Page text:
Two books in one post, because I don't think I've got much to say about either of these. I read most of both while we were up visiting J's parents last weekend, tho I started "In Great Waters" before.
"In Great Waters" Kit Whitfield
This book took a while to get going for me, then I found the end disappointing and too neatly tied up for my tastes. In this alternate history merpeople are real and the kings & queens of Europe are descended from a hybrid, who took control of Venice back in the day. Every non-landlocked country wants a hybrid ruler because then they can get their coastal merpeople to stop invasions from other countries. The merpeople (who are never referred to as that, they are deepsmen) aren't quite intelligent although they have language and are almost "human". Because the royal families all descend from one woman, and so have been interbreeding for several generations they have all sorts of health issues. But "bastards" i.e. non-royal-family hybrids are strictly forbidden & burnt to death if found.
The story is seen from two points of view - Henry, a bastard brought up by deepsmen for the first few years of his life before being cast out, and Anne, youngest daughter of the current English royal family which is in the midst of a succession crisis. I think one of my problems with getting properly sucked into the book is that Henry is pretty alien in perspective (good in theory, but didn't help me get immersed) and Anne spends most of the book being a passive observer (not even always seeing enough to be sure what's going on). So the story seemed to happen off the page for the first two thirds of the book, then suddenly our two characters are the centre of it all and everything gets resolved. And I think the implications are that we all live happily ever after, except for those who don't. And I just don't buy that.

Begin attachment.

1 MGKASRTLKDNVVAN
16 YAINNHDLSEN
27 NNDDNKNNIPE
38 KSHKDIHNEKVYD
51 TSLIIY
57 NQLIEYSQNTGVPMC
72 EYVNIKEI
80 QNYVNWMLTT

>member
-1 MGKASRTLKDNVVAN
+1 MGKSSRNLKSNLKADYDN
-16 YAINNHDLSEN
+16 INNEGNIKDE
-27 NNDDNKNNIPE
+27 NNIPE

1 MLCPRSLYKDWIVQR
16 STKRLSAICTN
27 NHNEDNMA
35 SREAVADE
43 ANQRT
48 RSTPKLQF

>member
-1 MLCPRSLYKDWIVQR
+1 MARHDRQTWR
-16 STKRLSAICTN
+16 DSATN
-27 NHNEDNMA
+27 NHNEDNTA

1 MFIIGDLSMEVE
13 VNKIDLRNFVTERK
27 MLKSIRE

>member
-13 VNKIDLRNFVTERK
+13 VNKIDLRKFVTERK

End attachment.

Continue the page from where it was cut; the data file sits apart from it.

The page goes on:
I did like the pseudo-Tudor court with its paranoid politics. I also liked the way Henry goes through culture shock when he gets kicked out of his deepsman life into a landsman life - and never quite gets over his upbringing even if he gets socialised to some degree. It felt real and made for an interesting character. Just it was hard to sympathise with him and made the first few chapters which are solely his point of view more difficult to get invested in. Whereas Anne was sympathetic (and again felt real) but given it's a plot point that she projected an image of being a bit "simple" in public there's a lot of watching things happen around her.
"The Iron King" Maurice Druon
Got this out of the library due to a review which mentioned that George R. R. Martin has said that Druon's books were an influence on A Song of Ice & Fire. Druon is a French author, who published the seven books of his Accursed Kings series in the 1950s in French (the translation I read was done by Humphrey Hare and I'm not sure if that was a new one for this edition or is the one done in the 50s).
The Iron King tells a fictionalised version of the last year or so of the reign of Philip the Fair, Philip IV of France. To give some context, for those like me who are shaky on French history, his daughter Isabella married Edward II of England. Their son was Edward III of England (and he's the one that kicks off the Hundred Years War (post)). The bulk of the plot revolves around the final events of the prosecution & persecution of the Templars, and Isabella's campaign to expose her brothers' wives infidelity. I think it keeps fairly close to the actual events of history where they're known (and it has footnotes telling you more details sometimes!).
I liked reading it, but it did feel rather old-fashioned. Not sure if I'll seek out the others in the series or not. I might prefer to read an actual history book about these people instead.